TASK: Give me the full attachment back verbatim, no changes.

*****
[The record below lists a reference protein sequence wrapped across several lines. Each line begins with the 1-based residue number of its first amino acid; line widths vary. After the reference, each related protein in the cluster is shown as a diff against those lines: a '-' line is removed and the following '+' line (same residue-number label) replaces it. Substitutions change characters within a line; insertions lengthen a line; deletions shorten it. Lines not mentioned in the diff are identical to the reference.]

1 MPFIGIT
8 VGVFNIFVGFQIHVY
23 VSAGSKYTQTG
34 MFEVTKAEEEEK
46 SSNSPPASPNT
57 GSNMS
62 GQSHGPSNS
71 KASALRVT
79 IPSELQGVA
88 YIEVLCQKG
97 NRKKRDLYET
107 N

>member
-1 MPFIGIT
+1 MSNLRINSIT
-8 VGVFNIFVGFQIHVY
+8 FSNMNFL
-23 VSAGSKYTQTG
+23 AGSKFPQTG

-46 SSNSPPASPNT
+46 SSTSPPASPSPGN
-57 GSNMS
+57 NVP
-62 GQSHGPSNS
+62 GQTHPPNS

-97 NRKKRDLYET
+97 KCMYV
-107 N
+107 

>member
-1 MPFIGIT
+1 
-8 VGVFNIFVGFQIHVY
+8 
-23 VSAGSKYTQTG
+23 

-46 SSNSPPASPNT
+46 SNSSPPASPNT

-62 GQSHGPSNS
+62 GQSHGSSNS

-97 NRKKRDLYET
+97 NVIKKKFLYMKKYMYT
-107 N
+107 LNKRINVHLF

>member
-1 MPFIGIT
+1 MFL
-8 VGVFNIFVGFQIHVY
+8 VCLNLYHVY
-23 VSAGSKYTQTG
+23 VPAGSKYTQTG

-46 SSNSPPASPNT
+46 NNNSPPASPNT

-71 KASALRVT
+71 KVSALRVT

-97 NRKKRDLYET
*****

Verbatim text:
[The record below lists a reference protein sequence wrapped across several lines. Each line begins with the 1-based residue number of its first amino acid; line widths vary. After the reference, each related protein in the cluster is shown as a diff against those lines: a '-' line is removed and the following '+' line (same residue-number label) replaces it. Substitutions change characters within a line; insertions lengthen a line; deletions shorten it. Lines not mentioned in the diff are identical to the reference.]

1 MPFIGIT
8 VGVFNIFVGFQIHVY
23 VSAGSKYTQTG
34 MFEVTKAEEEEK
46 SSNSPPASPNT
57 GSNMS
62 GQSHGPSNS
71 KASALRVT
79 IPSELQGVA
88 YIEVLCQKG
97 NRKKRDLYET
107 N

>member
-1 MPFIGIT
+1 MSNLRINSIT
-8 VGVFNIFVGFQIHVY
+8 FSNMNFL
-23 VSAGSKYTQTG
+23 AGSKFPQTG

-46 SSNSPPASPNT
+46 SSTSPPASPSPGN
-57 GSNMS
+57 NVP
-62 GQSHGPSNS
+62 GQTHPPNS

-97 NRKKRDLYET
+97 KCMYV
-107 N
+107 

>member
-1 MPFIGIT
+1 
-8 VGVFNIFVGFQIHVY
+8 
-23 VSAGSKYTQTG
+23 

-46 SSNSPPASPNT
+46 SNSSPPASPNT

-62 GQSHGPSNS
+62 GQSHGSSNS

-97 NRKKRDLYET
+97 NVIKKKFLYMKKYMYT
-107 N
+107 LNKRINVHLF

>member
-1 MPFIGIT
+1 MFL
-8 VGVFNIFVGFQIHVY
+8 VCLNLYHVY
-23 VSAGSKYTQTG
+23 VPAGSKYTQTG

-46 SSNSPPASPNT
+46 NNNSPPASPNT

-71 KASALRVT
+71 KVSALRVT

-97 NRKKRDLYET